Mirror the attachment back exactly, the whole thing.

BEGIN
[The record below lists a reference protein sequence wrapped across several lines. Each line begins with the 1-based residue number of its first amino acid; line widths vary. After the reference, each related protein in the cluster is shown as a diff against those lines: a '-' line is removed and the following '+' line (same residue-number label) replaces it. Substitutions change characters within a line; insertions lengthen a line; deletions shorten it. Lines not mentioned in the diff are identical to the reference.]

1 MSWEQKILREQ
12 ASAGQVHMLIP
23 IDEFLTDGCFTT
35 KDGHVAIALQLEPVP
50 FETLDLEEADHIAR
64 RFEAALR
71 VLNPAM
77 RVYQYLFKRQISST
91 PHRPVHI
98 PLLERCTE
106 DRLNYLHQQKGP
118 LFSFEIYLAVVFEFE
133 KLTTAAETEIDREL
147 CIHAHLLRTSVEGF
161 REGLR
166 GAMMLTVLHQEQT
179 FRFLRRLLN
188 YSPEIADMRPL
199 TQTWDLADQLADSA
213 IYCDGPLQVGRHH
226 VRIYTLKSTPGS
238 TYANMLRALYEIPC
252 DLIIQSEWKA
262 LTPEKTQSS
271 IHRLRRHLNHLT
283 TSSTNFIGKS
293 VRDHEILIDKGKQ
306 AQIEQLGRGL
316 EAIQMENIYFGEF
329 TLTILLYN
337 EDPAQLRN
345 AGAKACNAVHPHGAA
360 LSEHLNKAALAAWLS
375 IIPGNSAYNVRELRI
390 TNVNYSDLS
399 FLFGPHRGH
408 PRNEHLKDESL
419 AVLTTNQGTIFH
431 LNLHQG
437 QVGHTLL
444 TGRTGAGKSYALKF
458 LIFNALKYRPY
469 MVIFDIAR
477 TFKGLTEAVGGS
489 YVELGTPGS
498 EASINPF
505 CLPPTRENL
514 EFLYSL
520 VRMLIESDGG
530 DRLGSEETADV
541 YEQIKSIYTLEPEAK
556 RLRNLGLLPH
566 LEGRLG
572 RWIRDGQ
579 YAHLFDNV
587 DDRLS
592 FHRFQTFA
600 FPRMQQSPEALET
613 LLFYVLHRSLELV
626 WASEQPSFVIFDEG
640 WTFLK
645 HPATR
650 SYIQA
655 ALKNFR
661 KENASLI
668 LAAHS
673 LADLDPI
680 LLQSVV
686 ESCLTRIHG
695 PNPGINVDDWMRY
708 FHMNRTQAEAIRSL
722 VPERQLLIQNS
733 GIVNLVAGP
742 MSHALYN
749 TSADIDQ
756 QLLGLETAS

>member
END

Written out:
[The record below lists a reference protein sequence wrapped across several lines. Each line begins with the 1-based residue number of its first amino acid; line widths vary. After the reference, each related protein in the cluster is shown as a diff against those lines: a '-' line is removed and the following '+' line (same residue-number label) replaces it. Substitutions change characters within a line; insertions lengthen a line; deletions shorten it. Lines not mentioned in the diff are identical to the reference.]

1 MSWEQKILREQ
12 ASAGQVHMLIP
23 IDEFLTDGCFTT
35 KDGHVAIALQLEPVP
50 FETLDLEEADHIAR
64 RFEAALR
71 VLNPAM
77 RVYQYLFKRQISST
91 PHRPVHI
98 PLLERCTE
106 DRLNYLHQQKGP
118 LFSFEIYLAVVFEFE
133 KLTTAAETEIDREL
147 CIHAHLLRTSVEGF
161 REGLR
166 GAMMLTVLHQEQT
179 FRFLRRLLN
188 YSPEIADMRPL
199 TQTWDLADQLADSA
213 IYCDGPLQVGRHH
226 VRIYTLKSTPGS
238 TYANMLRALYEIPC
252 DLIIQSEWKA
262 LTPEKTQSS
271 IHRLRRHLNHLT
283 TSSTNFIGKS
293 VRDHEILIDKGKQ
306 AQIEQLGRGL
316 EAIQMENIYFGEF
329 TLTILLYN
337 EDPAQLRN
345 AGAKACNAVHPHGAA
360 LSEHLNKAALAAWLS
375 IIPGNSAYNVRELRI
390 TNVNYSDLS
399 FLFGPHRGH
408 PRNEHLKDESL
419 AVLTTNQGTIFH
431 LNLHQG
437 QVGHTLL
444 TGRTGAGKSYALKF
458 LIFNALKYRPY
469 MVIFDIAR
477 TFKGLTEAVGGS
489 YVELGTPGS
498 EASINPF
505 CLPPTRENL
514 EFLYSL
520 VRMLIESDGG
530 DRLGSEETADV
541 YEQIKSIYTLEPEAK
556 RLRNLGLLPH
566 LEGRLG
572 RWIRDGQ
579 YAHLFDNV
587 DDRLS
592 FHRFQTFA
600 FPRMQQSPEALET
613 LLFYVLHRSLELV
626 WASEQPSFVIFDEG
640 WTFLK
645 HPATR
650 SYIQA
655 ALKNFR
661 KENASLI
668 LAAHS
673 LADLDPI
680 LLQSVV
686 ESCLTRIHG
695 PNPGINVDDWMRY
708 FHMNRTQAEAIRSL
722 VPERQLLIQNS
733 GIVNLVAGP
742 MSHALYN
749 TSADIDQ
756 QLLGLETAS

>member